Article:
I’ve just spent the last couple of hours having the ‘pleasure’ of watching Roy Hodgson metamorphose from ‘incompetent buffoon’ into ‘tactical god’, all because of a move he should have made before a game even started.

Watching England play over the last year was actually enjoyable, at least in an attacking sense. Yet as soon as these European Championships started, Hodgson reverted to a very conservative 4-3-3 with Wayne Rooney doing a barely passable impression of a central midfielder.

Hodgson continued in this vein on Thursday, keeping with a conservative set-up that was ill-fitting with the players that he was playing in it. At one point, Wayne Rooney, Dele Alli, Adam Lallana and Raheem Sterling were all playing as in the number 10 role behind Harry Kane.

At half-time, once it was painfully clear that this system wasn’t working, Hodgson took off Kane and Sterling, and brought on two strikers in Jamie Vardy and Daniel Sturridge. Then, with fifteen minutes to, Marcus Rashford was introduced to the fold as yet another striker.

There was plenty of intent to score a winner, but very little of what could be called a plan.

It was as if it was left up to the players to figure it out.

Sound familiar?

If it doesn’t, it should, because what we saw from England today was in essence how Arsenal have approached games since changing to 4-2-3-1 in 2007. Players are shoehorned into positions they don’t feel completely comfortable in, and when faced with a losing position, every striker on the bench gets thrown onto the field in a desperate attempt to score.

Does it work sometimes? Yes, as it did for England on Thursday, but if there has been one lesson that needs to be learned from last season, it’s that tactical flexibility is crucial to a team’s success, and that whatever tactics are played are fine-tuned to maximise the strengths of the players using them.

Talent alone isn’t enough to carry a team to success any more.

The best example of this, was, strangely enough, Real Madrid.

No, not Leicester City or Atletico Madrid, because they are two teams who are happy to sit deep, concede possession of the ball and counter-attack.

Real Madrid, just like Arsenal, are not as inclined to give up the ball.

Madrid would set-up as 4-2-3-1, with Toni Kroos and Luca Modric sitting in midfield and James Rodriguez in the #10 role, shunting Cristiano Ronaldo and Gareth Bale out wide. All five are wonderful players, but only James was playing in his optimal position and role. Madrid were average at best for the first half of the season, and Rafa Benitez got the sack.

Enter Zinedine Zidane.

Did he revolutionise the footballing world with a dazzling tactical plan? No. He just played a system that suited the players he had.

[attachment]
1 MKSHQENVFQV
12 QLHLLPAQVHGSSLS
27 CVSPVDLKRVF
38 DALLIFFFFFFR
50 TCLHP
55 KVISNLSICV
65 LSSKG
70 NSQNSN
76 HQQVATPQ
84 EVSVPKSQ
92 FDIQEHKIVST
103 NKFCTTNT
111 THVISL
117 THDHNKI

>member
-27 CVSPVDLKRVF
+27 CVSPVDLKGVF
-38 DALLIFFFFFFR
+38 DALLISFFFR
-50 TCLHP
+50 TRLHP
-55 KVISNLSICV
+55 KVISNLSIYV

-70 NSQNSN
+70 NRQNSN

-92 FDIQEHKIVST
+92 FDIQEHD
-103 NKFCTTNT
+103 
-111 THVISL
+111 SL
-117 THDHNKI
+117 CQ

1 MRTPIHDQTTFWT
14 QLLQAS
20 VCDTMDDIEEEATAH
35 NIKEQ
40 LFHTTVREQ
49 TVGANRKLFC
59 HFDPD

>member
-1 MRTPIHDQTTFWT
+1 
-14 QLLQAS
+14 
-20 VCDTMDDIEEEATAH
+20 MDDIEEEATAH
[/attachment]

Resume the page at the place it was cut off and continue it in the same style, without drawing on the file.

Out went James, in came Casemiro and Madrid changed to 4-1-4-1 with Kroos and Modric now able to roam in midfield without having to worry about the other being behind them at all times, whilst Ronaldo and Bale were in essence told to play behind the striker instead of out wide. The result? Played 27 games, won 22, drew 3, lost 2.

And a Champions League win.

Not bad.

Arsenal’s biggest problem for years now has been their reluctance to change tactics unless it’s absolutely necessary, like they have in recent times when playing a big team away from home.

But with everyone fit, we regularly have players playing in positions that they aren’t in a position to be effective in.

Andrei Arshavin was never a left winger, neither was Santi Cazorla.

Aaron Ramsey isn’t a right winger, nor is Jack Wilshere.

Remember when Alex Oxlade-Chamberlain nearly beat A.C Milan by himself in centre-midfield, then never played there again?

Arsene Wenger’s reluctance to change his tactics to accommodate his squad has been a minor problem for a couple of years, as it’s hard to justify a change when the current set-up benefited his two best attacking players, Mesut Özil and Alexis Sanchez.

But we’ve just spent £30m on a player who can control a game like this:

It would be a criminal waste of Xhaka’s skill set to just slot him in where either Francis Coquelin or Mohammed Elneny have played, and playing just one of Jack Wilshere, Santi Cazorla or Aaron Ramsey in midfield beside him is an immense waste of resources.

It is now time to do what we did with Cesc Fabregas, and rework our tactics to suit who we have in the squad.

There is no way to fit Wilshere, Xhaka, Ramsey, Cazorla and Özil into one team, but if Arsenal play either 4-1-2-1-2 or 4-3-1-2, they could get four of them in at once.

With Arsenal’s propensity for injuries, it’d be rare for there to be too many occasions where they’ll all be available.

Let Alexis play up front like he does for Chile, and Ramsey could even play up front behind him, like he plays for Wales. The options are limitless.

We’ve seen for years how playing players out of position has hurt both them and Arsenal. Just ask Theo Walcott.

There is now an opportunity to reset and build from scratch, and those don’t come around too often.

We’ve spent years asking for Arsenal to develop a plan B.

It’s time to work on Plan A again.